Van Hinte demonstrated that the use of high-resolution and high-precision biostratigraphic analysis of multiple fossil groups is crucial to unraveling the geologic history of a basin and specific exploration areas. Advances in the correlation of relative age determinations based on biozones to absolute linear time scales provided for a +1 million year precision in the Cenozoic and a +2 million year precision in the Mesozoic. Using this 1978 precision in age determination, combined with direct measurements of interval thickness and interpretive data including paleobathymetry and thermal gradients, it became possible to calculate precise rates of basin fill, subsidence, compaction and uplift. It improved estimation of the amount of time missing at unconformities and the amount of sedimentary section missing. With the use of a high-confidence linear time scale, it became possible to plot other time-related data such as heat flow, porosity change with burial, petroleum maturation and migration, and to confidently extrapolate trend curves to fill gaps. This paper helped move biostratigraphers out of the shadows of a qualitative world into a world where their data could be expressed in numerical forms that were more understandable and relatable for a broad range of geoscientists, engineers and management.

Van Hinte provided the equations, select nomograms and the work-flow to execute a modern geohistory analysis of a well section or sections. The work-flow could be applied to calculate a variety of sediment accumulation rates, and rates of subsidence and uplift. Quantification, even with broad error bars, could establish a trend line of estimated paleo-water-depth that could be used to determine paleobathymetry at any particular time along the age-calibrated trajectory. This led to new ways to map facies distribution (tied to initial subsidence rate), timing of structural events, and separation of basement subsidence from subsidence within the sedimentary section related to compaction, diapirism or faulting. The high-precision age determinations also impacted petroleum system analysis. Fluid migration out of a basin could be predicted through construction of maps of compaction rate. Mature hydrocarbons and other fluids move from areas of high compaction rate to areas of low compaction rate, thus biostratigraphy aided the predictive ability of this methodology. None of the step-change improvements in basin analysis and 3D and 4D fluid-flow modeling, structural analysis or petroleum system analysis would have been possible without the concurrent advances in high-resolution, high-precision, biostratigraphy and age determination.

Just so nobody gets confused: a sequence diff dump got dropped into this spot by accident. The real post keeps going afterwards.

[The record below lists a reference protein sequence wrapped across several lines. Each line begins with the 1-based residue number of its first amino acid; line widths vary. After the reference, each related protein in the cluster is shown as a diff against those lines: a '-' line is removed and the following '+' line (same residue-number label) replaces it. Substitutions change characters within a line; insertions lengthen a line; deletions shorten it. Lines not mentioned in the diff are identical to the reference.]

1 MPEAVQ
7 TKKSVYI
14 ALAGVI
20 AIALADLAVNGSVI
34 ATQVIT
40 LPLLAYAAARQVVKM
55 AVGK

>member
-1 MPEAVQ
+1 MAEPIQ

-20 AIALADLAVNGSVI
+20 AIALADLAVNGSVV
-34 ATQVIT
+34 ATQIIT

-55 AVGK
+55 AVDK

Hardenbol, J., Vail, P. R., Ferrer, J., Montadert, L. and Blanchet, R., 1981. Interpreting paleoenvironments, subsidence history and sea-level changes of passive margins from seismic and biostratigraphy. Oceanologica Acta, Special Issue (0399-1784): 33-44.

Hardenbol et al. (1981) analyzed basement subsidence, eustatic sea-level change, and sediment supply for the Cenomanian off northwest Africa to illustrate the procedure of geohistory analysis: a quantitative stratigraphic technique that combines stratigraphic and paleobathymetric information into a time-depth framework.  Hardenbol et al. (1981) paper followed on the work of van Hinte (1978) based on U.S. Gulf Coast data, and demonstrated the applicability of the technique to the detailed structural evolution, basin analysis and reservoir potential of petroleum systems of passive margins in general.